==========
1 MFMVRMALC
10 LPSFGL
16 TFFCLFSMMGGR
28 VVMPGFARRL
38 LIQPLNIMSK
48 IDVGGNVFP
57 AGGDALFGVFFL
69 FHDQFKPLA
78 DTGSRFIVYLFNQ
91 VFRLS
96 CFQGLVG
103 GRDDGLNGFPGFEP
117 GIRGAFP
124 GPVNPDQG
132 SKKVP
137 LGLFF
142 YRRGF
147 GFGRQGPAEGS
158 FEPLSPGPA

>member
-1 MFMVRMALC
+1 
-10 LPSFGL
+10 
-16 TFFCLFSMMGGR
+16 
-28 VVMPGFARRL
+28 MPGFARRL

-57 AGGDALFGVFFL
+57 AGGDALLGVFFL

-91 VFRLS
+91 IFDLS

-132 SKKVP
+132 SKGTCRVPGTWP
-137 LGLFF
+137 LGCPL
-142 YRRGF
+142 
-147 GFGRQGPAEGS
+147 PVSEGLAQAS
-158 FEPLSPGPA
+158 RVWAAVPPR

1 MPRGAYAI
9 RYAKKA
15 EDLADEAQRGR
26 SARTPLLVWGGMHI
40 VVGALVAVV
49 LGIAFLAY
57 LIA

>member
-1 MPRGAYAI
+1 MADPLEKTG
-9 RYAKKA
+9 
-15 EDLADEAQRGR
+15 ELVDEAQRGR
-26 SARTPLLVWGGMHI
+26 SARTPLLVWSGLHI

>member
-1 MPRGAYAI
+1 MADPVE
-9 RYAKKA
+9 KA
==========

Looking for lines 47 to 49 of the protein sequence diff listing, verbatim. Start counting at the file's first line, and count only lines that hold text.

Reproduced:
40 VVGALVAVV
49 LGIAFLAY
57 LIA